Seniors Opt for Online Courses

Kayla Sullivan

HHS senior Sean Carnes completing his online classwork during a study. Photo by Kayla Sullivan

This article is part one of a three-part series on online education at HHS (part two can be found here).

By Kayla Sullivan
A typical day in the seven-day HHS rotation consists of five class periods, all one hour long with the exception of fourth period lunch block, which is an hour and a half.  Senior Sean Carnes’ schedule, however, does not at all require him to spend those five periods in school each day.  In fact, some days Carnes is only required to be present in school for two out of the five class periods.  In addition to Honors Calculus, Honors Multicultural Literature, AP US Government & Politics, and AP Psychology, Sean is enrolled in Honors Online Physics and Virtual High School’s (VHS) Investing, the latter two being completely online courses.

Carnes’ schedule consists of 15 study periods that take the place of what would otherwise be time spent in face-to-face class with a teacher (each online class accounts for 5 study periods, with additional physics lab periods).  Since his academic and disciplinary record have allowed him “senior priveliges,” or the ability to leave school during study periods and lunch, Carnes is only required to be in school for 20 of the 35 class periods that meet in one rotation of the schedule.  Consequently, Carnes is only required to physically be in school for 47% of that total rotation.

Although the purpose of these study periods is to provide students with the necessary time to complete their online coursework, many seniors agree that they do not always complete the work during these designated study periods.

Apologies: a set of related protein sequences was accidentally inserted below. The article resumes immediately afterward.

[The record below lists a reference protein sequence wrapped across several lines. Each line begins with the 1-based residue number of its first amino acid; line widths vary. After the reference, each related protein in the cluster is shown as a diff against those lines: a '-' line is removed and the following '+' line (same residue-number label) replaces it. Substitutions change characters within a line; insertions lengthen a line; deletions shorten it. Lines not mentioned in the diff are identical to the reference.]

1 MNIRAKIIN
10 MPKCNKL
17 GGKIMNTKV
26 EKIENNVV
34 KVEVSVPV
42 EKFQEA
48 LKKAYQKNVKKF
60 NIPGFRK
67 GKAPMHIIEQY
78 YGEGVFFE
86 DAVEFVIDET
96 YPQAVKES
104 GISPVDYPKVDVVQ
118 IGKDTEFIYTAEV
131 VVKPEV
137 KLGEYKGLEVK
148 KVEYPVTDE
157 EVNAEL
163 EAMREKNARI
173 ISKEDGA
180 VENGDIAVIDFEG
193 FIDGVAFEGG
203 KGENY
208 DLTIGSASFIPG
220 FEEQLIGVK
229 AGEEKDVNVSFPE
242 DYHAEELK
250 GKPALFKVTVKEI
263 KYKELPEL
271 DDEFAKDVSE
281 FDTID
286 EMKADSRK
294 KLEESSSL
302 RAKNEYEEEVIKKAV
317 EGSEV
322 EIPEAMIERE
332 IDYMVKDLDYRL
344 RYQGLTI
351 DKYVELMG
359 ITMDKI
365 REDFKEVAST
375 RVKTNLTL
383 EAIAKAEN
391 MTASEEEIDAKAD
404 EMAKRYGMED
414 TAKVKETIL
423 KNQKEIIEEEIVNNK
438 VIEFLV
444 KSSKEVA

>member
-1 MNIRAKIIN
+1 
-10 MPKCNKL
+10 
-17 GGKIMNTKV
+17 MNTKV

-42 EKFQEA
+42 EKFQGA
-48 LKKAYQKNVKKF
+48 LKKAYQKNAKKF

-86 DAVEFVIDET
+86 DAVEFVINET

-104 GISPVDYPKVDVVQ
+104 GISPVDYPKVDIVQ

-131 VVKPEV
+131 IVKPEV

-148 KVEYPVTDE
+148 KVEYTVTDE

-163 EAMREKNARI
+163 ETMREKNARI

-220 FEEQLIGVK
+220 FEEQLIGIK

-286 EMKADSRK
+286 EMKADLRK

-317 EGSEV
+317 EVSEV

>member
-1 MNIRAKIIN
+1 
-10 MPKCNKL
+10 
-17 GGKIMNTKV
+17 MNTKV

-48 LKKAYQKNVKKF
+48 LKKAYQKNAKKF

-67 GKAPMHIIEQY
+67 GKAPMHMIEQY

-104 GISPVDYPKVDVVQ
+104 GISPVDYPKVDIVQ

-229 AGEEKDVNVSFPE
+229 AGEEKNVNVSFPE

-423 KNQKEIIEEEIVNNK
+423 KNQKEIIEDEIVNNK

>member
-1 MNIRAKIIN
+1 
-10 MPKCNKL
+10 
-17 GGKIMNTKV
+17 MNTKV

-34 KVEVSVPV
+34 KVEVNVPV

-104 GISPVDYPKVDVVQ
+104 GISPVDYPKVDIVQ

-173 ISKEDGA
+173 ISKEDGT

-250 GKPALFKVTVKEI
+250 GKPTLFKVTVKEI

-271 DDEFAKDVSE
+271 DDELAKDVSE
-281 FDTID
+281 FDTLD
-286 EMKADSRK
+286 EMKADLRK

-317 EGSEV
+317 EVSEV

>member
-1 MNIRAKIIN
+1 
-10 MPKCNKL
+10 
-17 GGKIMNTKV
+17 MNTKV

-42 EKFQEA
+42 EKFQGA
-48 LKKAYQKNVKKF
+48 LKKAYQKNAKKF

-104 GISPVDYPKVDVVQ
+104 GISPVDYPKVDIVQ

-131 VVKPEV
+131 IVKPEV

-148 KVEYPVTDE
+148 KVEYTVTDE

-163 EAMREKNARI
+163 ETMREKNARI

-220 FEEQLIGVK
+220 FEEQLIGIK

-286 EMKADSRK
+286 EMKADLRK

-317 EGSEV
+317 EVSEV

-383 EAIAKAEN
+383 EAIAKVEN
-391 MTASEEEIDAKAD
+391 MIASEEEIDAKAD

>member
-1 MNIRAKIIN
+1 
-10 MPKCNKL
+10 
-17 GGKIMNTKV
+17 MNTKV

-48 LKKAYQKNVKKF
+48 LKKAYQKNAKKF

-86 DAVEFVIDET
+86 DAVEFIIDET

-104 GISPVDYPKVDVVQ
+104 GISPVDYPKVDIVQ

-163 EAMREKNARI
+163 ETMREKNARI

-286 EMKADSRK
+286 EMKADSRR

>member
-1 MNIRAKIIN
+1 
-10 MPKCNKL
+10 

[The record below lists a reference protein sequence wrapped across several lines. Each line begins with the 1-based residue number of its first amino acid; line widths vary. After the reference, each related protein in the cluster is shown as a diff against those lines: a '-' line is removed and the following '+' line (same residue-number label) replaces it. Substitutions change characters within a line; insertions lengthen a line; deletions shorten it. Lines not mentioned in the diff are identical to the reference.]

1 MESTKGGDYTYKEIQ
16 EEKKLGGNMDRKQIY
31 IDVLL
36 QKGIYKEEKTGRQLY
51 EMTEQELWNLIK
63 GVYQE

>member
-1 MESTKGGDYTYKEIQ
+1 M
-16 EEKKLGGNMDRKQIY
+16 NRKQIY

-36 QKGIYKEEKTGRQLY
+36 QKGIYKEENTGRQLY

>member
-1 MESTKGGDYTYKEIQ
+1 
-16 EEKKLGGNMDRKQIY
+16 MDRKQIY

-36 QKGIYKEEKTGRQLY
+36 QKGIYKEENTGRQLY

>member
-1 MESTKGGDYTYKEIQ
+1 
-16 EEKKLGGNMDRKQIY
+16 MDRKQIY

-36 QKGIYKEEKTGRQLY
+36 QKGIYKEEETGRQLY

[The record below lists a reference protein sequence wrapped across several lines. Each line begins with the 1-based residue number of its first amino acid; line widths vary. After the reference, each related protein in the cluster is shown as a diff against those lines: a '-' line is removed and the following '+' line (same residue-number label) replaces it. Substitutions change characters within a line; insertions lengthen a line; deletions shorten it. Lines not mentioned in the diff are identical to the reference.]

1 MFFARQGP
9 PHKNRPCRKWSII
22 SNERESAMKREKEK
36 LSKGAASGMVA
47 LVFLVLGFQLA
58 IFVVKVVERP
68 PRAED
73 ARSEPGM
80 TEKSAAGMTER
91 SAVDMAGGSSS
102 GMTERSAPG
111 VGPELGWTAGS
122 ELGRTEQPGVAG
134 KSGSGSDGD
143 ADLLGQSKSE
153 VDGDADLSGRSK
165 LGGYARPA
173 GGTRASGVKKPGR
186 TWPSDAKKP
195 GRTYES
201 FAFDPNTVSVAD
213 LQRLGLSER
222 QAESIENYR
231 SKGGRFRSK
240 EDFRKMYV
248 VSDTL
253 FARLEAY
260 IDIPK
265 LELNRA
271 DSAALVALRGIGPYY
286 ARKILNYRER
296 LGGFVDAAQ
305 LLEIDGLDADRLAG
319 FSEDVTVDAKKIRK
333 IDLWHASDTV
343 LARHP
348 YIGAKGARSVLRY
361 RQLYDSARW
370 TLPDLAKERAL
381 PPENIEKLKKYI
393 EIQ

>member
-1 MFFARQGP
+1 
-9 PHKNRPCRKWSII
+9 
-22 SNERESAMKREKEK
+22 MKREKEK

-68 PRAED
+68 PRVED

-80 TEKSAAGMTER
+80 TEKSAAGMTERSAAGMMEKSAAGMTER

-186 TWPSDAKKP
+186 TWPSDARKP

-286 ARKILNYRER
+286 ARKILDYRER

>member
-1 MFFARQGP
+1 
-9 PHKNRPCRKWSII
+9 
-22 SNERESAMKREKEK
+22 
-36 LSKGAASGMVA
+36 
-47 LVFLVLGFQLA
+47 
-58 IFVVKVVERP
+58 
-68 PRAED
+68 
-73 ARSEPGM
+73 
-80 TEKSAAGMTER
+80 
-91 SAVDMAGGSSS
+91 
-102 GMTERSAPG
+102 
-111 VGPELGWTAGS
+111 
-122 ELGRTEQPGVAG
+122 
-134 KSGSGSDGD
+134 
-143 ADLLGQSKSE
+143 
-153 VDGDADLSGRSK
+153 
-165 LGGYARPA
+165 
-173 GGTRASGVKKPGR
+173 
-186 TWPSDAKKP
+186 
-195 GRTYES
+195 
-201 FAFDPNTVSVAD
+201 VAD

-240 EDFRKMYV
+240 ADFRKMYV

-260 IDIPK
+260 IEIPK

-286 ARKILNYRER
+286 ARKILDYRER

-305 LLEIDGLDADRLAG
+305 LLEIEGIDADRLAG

“The mornings [with no classes] I usually sleep,” said Carnes, “And in the afternoons I either hang out with friends or do all the [online] work.  It varies a lot [depending on the amount of online work I have], though I do end up procrastinating sometimes.”

Carnes is not the only senior with a schedule this flexible.

The number of study periods a student has in their schedule is in part a result of the amount of online or hybrid classes in which they choose to enroll, among other factors, and seniors who choose to take multiple online classes, like Sean, end up with the most studies in their schedules.

According to Ms. Linda Henderson, VHS Site Coordinator, HHS currently offers 50 seats of VHS classes and 29 seats for The Education Cooperative (TEC) Online Academy course each semester this year.  HHS is an affiliate member of TEC, which consists of 16 other school districts in the Metrowest area.

In addition to these courses, “At HHS, we offer our own online course, Honors Physics, and some hybrid courses which have some classroom time and some online component: Journalism, AP Environmental Science, and Digital Photography,” Henderson explained.

Students are first given the opportunity to enroll in an online course junior year as an elective, but not as a core academic.  According to Henderson, only five juniors are currently enrolled in a VHS or TEC online course.

Senior year, however, there is more freedom with course selection.  With that freedom comes more opportunities for online courses, including the option of replacing Honors Physics, an academic face-to-face course, with an online version taught by HHS Physics teacher Anne Van Dam.

“We offer online courses to give students a greater variety of course offerings,” explained Henderson, “For example, we would never be able to offer a course in Pre-Veterinary Medicine at HHS.  Online courses also prepare students for college and beyond.”

Last semester, senior Chelsey Mullen took the VHS course Pre-Veterinary Medicine, and is now taking the VHS course Animal Behavior and Zoology.

“I chose to [take these courses] because I want to study to be a veterinarian,” explained Mullen.

Mrs. Anne Van Dam, who teaches AP Physics, Online Honors Physics, and a VHS Astronomy course, stated, “The Hopkinton school district values the incorporation of technology into education, and encourages students to experience an online course before leaving high school.”

Increased use of online education is a trend that can be observed across the US at both the high school and college levels.  According to a 2011 report from Project Tomorrow, 30% of high school students have taken a course online.